H. Jacob Lager

Archive for the ‘Tax Crime’ Category

Iraq reconstruction legacy: Kickback conspiracies and tax crimes

In Court decisions, Tax Crime on October 12, 2012 at 7:49 am

This past Wednesday, Assistant Attorney General Lanny A. Breuer of the Criminal Division and U.S. Attorney for the Northern District of Alabama Joyce White Vance announced the sentencing of two former Parsons Company employees for their participation in a kickback conspiracy in Iraq and related tax crimes.

According to court documents, Gaines R. Newell Jr and Billy Joe Hunt worked for Parsons in Iraq as program managers to support the U.S. Army Corps of Engineers in its efforts to keep abandoned munitions from insurgents and unfriendly forces.  In their plea agreements, the Defendants admitted to taking over $1 million in kickbacks from certain (shall we say “more friendly”) subcontractors, in return for awarding them valuable munitions clearance program contracts.

Newell and Hunt also admitted to filing false federal income tax returns by not disclosing the kickback income.  If that last part sounds familiar to you – yes, “that’s how they got Capone.”

In what’s becoming a tax crime tradition here at TSF, lets run down what $1 million of illegal income cost our perps:

Billy Joe Hunt (age 57) received:

  • 15 months in prison:
  • 3 years of supervised release;
  • A tax restitution bill for $66,212; and
  • Forfeiture of $236,472.

Gaines R. Newell Jr. (age 53) received:

  • 27 months in prison;
  • 3 years of supervised release;
  • A tax restitution bill for $241,088; and
  • Forfeiture of $861,027 to the U.S. Army Corps of Engineers.

I would ever advise a client to engage in an illegal business activity. BUT, I would advise him to, at the very least, pay his taxes on the income.

Read the official presser here.

Flag image provided by cudmore.


The dramatic tale of “A True FBAR Criminal”

In FBAR, Foreign taxes, IRS regulations, Tax Crime on July 27, 2012 at 8:02 am

One question I often hear when explaining FBAR liability is, “Are they really going to come after me?”

It’s not an unreasonable question.  Oftentimes, the penalties for FBAR non-compliance can seem very severe, especially when dealing with a foreign client who may have recently become a U.S. taxpayer and unknowingly retained reportable accounts abroad.

This week, the U.S. Attorney’s Office for the Southern District of Florida issued a press release that provides an example of just who “they” are truly “going after.”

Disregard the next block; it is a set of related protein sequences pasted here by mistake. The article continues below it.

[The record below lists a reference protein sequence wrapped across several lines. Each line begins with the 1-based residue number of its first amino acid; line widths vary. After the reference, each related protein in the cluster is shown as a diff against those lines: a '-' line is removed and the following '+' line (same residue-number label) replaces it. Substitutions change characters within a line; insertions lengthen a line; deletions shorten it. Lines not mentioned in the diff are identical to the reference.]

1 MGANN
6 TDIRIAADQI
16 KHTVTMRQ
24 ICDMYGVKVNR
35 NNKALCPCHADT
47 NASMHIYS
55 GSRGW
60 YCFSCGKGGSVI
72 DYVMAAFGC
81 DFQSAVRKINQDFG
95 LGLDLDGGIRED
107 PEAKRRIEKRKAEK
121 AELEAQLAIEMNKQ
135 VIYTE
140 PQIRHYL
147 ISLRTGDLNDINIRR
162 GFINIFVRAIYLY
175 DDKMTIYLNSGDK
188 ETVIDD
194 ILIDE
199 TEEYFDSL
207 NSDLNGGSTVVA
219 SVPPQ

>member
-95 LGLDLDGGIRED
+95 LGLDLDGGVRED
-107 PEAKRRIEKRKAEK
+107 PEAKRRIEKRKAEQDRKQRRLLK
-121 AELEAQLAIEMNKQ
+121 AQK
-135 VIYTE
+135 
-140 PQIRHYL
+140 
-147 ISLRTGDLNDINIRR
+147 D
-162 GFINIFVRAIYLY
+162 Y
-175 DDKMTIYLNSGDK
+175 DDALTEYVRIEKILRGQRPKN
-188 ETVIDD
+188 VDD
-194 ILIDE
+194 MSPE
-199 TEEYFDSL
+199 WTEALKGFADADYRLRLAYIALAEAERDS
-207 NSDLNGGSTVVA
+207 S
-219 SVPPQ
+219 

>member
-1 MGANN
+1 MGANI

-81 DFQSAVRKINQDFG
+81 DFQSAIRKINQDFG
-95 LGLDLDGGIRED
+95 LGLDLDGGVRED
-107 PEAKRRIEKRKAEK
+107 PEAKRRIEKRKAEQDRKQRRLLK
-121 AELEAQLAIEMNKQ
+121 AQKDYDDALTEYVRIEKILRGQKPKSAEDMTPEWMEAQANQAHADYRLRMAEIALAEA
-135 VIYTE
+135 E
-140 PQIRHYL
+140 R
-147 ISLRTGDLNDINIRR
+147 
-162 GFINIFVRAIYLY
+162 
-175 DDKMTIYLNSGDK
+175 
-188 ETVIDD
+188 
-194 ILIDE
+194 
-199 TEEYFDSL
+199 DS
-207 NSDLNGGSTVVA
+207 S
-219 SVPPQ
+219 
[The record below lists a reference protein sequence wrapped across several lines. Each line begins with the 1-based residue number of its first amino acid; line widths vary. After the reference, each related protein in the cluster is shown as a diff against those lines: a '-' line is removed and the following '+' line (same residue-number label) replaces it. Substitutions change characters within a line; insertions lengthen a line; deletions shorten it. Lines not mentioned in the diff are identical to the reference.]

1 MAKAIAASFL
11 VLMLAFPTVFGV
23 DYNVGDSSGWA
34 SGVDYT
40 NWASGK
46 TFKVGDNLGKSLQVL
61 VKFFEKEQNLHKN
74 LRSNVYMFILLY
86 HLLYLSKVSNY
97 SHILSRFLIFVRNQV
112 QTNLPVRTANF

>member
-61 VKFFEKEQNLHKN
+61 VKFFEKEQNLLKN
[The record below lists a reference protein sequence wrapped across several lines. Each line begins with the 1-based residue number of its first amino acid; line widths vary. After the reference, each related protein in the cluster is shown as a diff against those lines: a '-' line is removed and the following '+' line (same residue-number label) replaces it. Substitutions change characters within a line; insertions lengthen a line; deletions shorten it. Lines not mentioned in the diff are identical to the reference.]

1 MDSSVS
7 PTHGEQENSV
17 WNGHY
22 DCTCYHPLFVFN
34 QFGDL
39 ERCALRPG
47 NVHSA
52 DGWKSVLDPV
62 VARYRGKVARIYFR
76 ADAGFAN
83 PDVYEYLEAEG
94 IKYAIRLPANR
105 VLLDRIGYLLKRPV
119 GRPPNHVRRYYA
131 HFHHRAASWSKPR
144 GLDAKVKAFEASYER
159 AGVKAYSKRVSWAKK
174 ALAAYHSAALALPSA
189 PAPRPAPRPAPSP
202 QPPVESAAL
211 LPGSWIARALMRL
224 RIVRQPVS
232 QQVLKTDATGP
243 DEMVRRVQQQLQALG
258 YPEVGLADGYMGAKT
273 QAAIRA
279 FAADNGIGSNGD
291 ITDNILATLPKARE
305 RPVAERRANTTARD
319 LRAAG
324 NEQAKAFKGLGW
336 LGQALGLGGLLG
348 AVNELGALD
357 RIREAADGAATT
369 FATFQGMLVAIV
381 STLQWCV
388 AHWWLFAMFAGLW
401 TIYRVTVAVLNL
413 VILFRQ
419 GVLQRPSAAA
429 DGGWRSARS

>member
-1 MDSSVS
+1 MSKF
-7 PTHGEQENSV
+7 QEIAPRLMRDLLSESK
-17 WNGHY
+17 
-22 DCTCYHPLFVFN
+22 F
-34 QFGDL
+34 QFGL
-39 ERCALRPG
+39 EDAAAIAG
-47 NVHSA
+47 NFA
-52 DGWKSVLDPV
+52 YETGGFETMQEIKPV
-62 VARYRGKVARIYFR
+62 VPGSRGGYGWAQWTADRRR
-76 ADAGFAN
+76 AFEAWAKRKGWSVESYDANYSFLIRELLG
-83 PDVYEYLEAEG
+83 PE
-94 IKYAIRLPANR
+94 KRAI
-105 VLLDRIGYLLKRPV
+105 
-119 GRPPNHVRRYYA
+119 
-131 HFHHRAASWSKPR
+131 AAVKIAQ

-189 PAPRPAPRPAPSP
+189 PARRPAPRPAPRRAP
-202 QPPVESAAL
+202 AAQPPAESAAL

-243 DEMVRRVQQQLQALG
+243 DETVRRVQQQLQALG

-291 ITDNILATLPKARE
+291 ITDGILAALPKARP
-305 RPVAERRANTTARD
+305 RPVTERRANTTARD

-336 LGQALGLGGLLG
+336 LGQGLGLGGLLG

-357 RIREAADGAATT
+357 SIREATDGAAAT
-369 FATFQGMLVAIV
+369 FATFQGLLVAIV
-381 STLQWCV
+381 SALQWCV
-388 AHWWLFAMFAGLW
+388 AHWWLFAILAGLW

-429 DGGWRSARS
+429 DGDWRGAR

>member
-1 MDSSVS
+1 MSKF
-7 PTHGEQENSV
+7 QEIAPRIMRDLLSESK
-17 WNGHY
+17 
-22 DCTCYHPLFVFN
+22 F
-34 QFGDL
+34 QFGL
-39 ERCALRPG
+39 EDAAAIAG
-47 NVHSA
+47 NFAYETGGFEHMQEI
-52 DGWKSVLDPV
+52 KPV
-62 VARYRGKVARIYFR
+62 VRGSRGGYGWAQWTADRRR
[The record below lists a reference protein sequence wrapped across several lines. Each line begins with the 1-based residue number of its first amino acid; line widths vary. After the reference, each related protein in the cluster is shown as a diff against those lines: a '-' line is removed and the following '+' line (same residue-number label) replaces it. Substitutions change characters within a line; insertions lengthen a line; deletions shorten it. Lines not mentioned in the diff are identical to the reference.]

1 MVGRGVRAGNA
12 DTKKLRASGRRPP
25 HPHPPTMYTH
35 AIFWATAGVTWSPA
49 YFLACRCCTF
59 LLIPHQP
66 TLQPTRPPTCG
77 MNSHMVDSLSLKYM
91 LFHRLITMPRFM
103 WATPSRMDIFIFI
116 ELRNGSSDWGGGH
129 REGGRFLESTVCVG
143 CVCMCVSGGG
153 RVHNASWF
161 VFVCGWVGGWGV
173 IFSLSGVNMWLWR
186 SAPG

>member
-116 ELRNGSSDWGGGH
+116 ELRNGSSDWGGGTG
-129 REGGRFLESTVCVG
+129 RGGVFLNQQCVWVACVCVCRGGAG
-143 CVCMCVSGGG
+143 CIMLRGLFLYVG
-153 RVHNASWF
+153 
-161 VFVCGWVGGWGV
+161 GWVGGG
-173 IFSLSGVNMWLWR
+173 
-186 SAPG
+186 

The presser announced yesterday’s sentencing of Miami Beach resident Luis A. Quintero for willful failure to file his FBARs.  So what was the sentence?  Roddy, tell him what he won!

  • Four months in federal prison;
  • Three years of supervised release;
  • 250 hours of community service; and
  • A $20,000 criminal fine.

But wait!  There’s more!

Is that 27.5% OVDP penalty looking more attractive?

Before anyone panics, lets take a look at what Quintero actually did.  Court documents indicate that he formed two offshore corporations, which were then used to open certain Swiss UBS accounts, which housed (and hid) roughly $4 million.  Quintero then facilitated multiple transfers to and from the subject accounts.  Of course, none of that is necessarily illegal had he disclosed the accounts’ existence and their activities.

Which he didn’t.

The U.S. Attorney’s Office also noted that there was no question that Quintero knew that he was required to file an FBAR for the subject accounts.  In fact, Quintero had previously filed FBARs for other Mexican bank accounts to which he was attached.  That’s a bad fact if you’re trying to argue that your subsequent failure wasn’t “willful.”

The press release further indicates that the Quintero prosecution was a direct result of UBS’s 2009 agreement to cooperate with U.S. authorities in identifying suspected tax cheats.  If you have a U.S. client that is, or was, a Swiss UBS customer in the recent past, you may want to suggest a review of their reportable foreign accounts.


In FBAR, Offshore Accounts, Tax Crime on January 31, 2012 at 12:34 pm

UBS clients Stephen M. Kerr and Michael Quiel have been charged with filing false tax returns and failure to file Reports of Foreign Bank and Financial Accounts (FBAR), the U.S. Justice Department announced on January 30. The indictment also charged the defendants, along with former San Diego attorney Christopher M. Rusch, with conspiracy to defraud. Rusch was arrested Jan. 29 in Miami after being expelled from Panama at the request of the U.S. government.

According to the indictment:

“Beginning in or before 2004, and continuing through at least December 2007, Kerr and Quiel obtained control of shares of stock of publicly traded domestic companies in a way that concealed their ownership of the stock. Kerr and Quiel then deposited the stock, or proceeds from the sale of the stock, to multiple undeclared bank accounts set up with the assistance of Rusch at UBS in Switzerland and at another Swiss bank. These accounts were all held in the names of nominee entities to further conceal Kerr’s and Quiel’s ownership.”

More from the Justice Department here: http://www.justice.gov/opa/pr/2012/January/12-tax-136.html